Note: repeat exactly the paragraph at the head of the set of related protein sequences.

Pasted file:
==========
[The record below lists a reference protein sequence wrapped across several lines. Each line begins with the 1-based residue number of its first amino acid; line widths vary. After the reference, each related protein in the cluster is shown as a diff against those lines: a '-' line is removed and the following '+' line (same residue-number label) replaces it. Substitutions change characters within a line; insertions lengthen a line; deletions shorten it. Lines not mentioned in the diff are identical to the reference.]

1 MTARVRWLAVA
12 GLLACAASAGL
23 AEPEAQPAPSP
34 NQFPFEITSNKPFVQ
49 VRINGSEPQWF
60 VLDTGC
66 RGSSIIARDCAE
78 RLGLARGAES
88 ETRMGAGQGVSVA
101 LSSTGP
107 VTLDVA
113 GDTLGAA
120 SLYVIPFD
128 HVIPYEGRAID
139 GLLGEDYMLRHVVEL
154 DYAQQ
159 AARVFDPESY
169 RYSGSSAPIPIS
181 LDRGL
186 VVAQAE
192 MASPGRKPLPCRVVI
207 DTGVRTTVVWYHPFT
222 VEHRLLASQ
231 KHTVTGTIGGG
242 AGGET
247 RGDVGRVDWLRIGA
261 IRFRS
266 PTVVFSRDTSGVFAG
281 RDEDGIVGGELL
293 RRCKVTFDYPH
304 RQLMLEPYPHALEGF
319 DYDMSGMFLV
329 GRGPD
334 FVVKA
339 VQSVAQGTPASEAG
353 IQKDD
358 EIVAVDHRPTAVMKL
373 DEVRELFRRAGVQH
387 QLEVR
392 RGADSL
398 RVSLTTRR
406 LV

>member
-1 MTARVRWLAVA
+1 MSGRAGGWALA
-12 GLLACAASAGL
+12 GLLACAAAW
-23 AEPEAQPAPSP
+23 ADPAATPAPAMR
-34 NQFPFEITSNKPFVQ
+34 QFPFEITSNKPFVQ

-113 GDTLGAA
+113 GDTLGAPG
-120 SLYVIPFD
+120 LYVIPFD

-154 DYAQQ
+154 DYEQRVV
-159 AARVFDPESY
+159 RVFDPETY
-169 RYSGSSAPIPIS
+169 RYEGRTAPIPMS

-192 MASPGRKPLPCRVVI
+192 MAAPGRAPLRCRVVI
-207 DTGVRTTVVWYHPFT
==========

[The record below lists a reference protein sequence wrapped across several lines. Each line begins with the 1-based residue number of its first amino acid; line widths vary. After the reference, each related protein in the cluster is shown as a diff against those lines: a '-' line is removed and the following '+' line (same residue-number label) replaces it. Substitutions change characters within a line; insertions lengthen a line; deletions shorten it. Lines not mentioned in the diff are identical to the reference.]